Goalkeeper Chetri Has the Knack to Get his Place Back

By Avishek Roy

Bhopal, June 16 (IANS) Bharat Chetri is the comeback man of Indian hockey. The goalkeeper has acquired a knack of fighting his way back into the national team every time he is dropped.

The talented Chetri has a fascinating career graph. For someone who began his career in 2000 the rise was quick and once in the senior ranks, he has also realised how difficult it is to reach the top and stay there.

It has been a game of musical chairs for goalkeeper's position in the Indian team. But the Darjeeling boy has the intrinsic faith in his ability and the will to fight back when chips are down. Every national coach has picked and discarded him after a year or so. He was out of the team in 2004, 2007 and 2009, but never lost faith.

"Whenever I had been dropped, I assumed I needed to work on my game. It is good to have healthy competition for berths in the team. If I am not selected, it means I am not good enough and I am happy that the best player is representing the country," Chetri told IANS.

"Every time I was rejected, I went back to train with renewed determination and waited for my opportunity. That way I have become mentally tougher."

For Chetri former India goalkeeper Ashish Ballal is the model.

"I have watched him in my younger days and I like his daredevil attitude. He was a tough goalkeeper and stood there without flinching."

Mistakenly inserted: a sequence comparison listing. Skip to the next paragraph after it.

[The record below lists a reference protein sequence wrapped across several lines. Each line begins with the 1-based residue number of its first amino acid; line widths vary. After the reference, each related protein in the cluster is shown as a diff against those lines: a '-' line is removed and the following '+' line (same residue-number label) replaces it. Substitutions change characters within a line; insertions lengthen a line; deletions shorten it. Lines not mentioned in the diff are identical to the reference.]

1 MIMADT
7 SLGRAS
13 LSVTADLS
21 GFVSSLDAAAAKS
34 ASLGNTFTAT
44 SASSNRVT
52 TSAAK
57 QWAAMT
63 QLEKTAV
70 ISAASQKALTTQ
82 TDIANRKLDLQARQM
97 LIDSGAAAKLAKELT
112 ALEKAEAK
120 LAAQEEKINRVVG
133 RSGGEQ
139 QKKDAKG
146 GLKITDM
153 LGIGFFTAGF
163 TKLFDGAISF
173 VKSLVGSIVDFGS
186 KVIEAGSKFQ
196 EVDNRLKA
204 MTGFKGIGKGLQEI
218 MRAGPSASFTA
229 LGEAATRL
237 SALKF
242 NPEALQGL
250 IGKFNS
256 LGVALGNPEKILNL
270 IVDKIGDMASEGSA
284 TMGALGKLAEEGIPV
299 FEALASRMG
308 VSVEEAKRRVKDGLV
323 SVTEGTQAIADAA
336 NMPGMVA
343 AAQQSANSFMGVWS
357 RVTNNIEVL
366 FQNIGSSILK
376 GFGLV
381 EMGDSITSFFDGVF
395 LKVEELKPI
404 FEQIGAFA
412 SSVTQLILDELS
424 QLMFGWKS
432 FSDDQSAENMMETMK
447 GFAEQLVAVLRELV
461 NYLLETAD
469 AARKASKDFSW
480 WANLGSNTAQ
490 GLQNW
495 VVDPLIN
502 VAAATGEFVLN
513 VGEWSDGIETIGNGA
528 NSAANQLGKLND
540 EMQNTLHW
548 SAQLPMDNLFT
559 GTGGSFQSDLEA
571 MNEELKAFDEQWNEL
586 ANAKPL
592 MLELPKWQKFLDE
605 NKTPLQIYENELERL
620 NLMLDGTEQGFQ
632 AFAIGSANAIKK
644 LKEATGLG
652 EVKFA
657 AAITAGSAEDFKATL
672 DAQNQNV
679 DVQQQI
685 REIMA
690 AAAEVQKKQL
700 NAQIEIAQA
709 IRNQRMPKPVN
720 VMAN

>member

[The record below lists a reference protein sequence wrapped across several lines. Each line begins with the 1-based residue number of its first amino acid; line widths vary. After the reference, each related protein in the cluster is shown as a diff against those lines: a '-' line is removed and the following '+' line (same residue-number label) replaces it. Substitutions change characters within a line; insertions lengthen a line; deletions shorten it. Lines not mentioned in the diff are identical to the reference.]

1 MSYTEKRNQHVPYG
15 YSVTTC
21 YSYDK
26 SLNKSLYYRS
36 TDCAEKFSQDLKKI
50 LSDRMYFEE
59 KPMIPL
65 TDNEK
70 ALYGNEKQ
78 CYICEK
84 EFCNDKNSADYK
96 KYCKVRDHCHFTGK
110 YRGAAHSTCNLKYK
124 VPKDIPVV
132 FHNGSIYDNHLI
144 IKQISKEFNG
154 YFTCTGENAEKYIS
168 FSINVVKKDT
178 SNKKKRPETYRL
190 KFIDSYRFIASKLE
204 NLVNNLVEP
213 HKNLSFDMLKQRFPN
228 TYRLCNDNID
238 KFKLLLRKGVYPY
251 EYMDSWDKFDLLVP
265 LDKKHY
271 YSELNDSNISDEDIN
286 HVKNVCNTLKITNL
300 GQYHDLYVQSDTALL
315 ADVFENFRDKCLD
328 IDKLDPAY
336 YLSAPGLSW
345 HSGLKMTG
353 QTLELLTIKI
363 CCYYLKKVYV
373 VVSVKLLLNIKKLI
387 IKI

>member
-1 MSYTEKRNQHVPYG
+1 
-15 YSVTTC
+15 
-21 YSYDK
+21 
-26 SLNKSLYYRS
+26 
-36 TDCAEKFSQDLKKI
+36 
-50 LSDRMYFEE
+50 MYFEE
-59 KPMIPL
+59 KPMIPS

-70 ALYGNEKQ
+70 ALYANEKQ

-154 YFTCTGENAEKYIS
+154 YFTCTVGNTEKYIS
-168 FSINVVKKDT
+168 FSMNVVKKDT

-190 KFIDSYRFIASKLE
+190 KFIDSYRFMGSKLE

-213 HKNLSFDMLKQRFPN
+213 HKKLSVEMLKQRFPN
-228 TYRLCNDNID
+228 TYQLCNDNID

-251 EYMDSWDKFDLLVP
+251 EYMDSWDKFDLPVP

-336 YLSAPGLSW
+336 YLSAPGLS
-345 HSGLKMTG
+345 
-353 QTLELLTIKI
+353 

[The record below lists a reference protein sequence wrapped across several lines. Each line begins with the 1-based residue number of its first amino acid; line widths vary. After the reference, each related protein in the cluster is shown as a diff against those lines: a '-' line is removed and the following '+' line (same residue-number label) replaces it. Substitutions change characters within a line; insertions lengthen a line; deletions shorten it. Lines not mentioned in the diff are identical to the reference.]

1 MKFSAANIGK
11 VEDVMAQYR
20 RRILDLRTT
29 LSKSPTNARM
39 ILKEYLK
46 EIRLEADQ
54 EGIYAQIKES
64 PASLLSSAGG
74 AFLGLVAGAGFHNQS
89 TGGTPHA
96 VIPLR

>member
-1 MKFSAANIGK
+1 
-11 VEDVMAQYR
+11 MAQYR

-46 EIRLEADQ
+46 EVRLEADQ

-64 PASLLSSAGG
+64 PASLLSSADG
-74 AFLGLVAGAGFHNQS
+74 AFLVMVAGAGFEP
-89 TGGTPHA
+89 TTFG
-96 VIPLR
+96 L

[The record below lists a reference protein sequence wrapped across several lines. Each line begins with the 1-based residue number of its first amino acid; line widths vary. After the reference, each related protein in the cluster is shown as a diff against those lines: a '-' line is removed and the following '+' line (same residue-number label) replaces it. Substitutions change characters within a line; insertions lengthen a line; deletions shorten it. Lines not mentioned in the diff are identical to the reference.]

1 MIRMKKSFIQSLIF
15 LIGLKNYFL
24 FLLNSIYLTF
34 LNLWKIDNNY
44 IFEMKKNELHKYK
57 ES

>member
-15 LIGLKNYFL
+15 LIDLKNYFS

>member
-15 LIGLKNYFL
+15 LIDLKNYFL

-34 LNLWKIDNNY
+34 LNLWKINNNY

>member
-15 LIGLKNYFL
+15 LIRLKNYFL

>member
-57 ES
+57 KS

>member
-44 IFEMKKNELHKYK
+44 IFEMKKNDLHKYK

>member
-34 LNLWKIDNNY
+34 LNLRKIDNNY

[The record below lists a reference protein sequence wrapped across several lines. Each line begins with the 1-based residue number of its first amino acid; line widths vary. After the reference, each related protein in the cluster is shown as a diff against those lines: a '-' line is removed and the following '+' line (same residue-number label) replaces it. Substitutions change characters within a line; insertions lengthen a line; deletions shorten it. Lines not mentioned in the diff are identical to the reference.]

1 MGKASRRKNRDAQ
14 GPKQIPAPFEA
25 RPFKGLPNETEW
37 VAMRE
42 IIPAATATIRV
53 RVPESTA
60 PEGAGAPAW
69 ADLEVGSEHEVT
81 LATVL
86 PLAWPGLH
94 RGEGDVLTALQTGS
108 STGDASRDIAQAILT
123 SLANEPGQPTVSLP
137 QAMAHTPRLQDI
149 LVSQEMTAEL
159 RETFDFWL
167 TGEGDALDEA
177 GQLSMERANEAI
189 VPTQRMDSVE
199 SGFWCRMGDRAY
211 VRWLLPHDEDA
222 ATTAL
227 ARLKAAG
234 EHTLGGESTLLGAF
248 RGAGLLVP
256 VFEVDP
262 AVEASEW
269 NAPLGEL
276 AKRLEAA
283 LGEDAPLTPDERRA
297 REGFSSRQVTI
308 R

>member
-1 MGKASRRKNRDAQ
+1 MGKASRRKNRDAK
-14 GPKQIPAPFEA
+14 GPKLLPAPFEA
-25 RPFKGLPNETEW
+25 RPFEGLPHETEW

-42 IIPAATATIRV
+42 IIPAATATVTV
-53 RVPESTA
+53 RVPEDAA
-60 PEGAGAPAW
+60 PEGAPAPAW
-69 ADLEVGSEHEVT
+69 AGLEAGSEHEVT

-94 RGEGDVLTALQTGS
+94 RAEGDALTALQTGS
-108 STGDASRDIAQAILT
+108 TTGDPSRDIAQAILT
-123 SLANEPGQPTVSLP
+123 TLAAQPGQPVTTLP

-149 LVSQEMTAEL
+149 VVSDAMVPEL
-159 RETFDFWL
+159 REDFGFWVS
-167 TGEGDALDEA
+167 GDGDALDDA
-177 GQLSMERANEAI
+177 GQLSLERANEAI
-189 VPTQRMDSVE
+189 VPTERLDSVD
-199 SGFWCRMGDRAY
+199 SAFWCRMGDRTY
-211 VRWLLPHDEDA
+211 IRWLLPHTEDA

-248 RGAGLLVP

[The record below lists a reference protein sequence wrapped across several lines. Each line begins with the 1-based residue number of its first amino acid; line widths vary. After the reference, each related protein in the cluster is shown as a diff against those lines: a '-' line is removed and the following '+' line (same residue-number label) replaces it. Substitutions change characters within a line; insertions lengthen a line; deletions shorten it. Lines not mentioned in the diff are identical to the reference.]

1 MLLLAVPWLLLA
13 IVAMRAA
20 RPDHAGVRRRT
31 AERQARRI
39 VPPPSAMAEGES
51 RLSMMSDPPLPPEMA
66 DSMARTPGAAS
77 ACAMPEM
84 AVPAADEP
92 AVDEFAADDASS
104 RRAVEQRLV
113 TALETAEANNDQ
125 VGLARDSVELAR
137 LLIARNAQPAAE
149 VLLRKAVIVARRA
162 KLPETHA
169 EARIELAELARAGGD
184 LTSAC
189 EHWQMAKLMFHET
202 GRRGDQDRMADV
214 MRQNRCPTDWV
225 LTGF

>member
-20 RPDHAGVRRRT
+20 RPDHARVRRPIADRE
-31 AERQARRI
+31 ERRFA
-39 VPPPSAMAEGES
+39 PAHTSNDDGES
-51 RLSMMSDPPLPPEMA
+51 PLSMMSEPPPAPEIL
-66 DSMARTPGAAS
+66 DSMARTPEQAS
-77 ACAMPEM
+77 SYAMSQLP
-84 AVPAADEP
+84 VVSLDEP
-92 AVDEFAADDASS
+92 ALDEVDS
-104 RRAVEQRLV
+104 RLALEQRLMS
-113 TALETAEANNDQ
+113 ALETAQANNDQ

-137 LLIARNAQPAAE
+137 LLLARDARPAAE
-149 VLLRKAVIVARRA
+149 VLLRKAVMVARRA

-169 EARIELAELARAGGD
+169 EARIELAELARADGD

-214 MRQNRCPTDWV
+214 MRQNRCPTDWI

Chetri's latest comeback was when he was recalled for the Commonwealth Games and he gave his most memorable performance against England in the semi-final.

It was a heart stopping moment in front of a packed Major Dhyan Chand National Stadium when Chetri stood like a rock in the penalty shootout. India recorded their best performance ever in the Games.

"It was the best moment of my career. We never made it to the final of the Commonwealth Games and performing in front of home crowd was heartening."

Now Chetri has his eye on the Olympic qualification in February and he feels that the Indian team stands a good chance.

The players have drawn a lot of flak after the Azlan Shah performance, but Chetri would not brood on it.

"We have had some bad moments and that pushed us down. Maybe, we lacked a bit in the physical conditioning because there was a three-month gap after the Asian Games," he said.

Chetri feels drafting too many new players at this point will not help the team much because they will take time to adjust.

He also praised coach Harendra Singh, who is under the scanner after the Azlan Shah debacle.

"We learnt a lot from Jose Brasa and Harendra is following the same line. Harendra is a good tactician and reader of the game."

Chetri feels they need to follow a similar style of play to develop hockey in the country.

"If you see Australia and other top teams, a youngster and a 30-year-old have similar style. In India you will find various styles being employed in different states or academies. And when the youngsters come into the national side the coach has to work on them to make them understand their roles."

A mischievous kid, Chetri took to hockey when his family sent him to Patna where a relative of theirs is a coach.

"He put me through systematic training and I put all my energies in the game. I was good in diving and that's how I took to goalkeeping," says the 29-year-old who then learnt the ropes at Danapur Army School and Sports Authority of India's Centre of Excellence, Bangalore.

After that it was a question of reaching the top and then the struggle to stay there.


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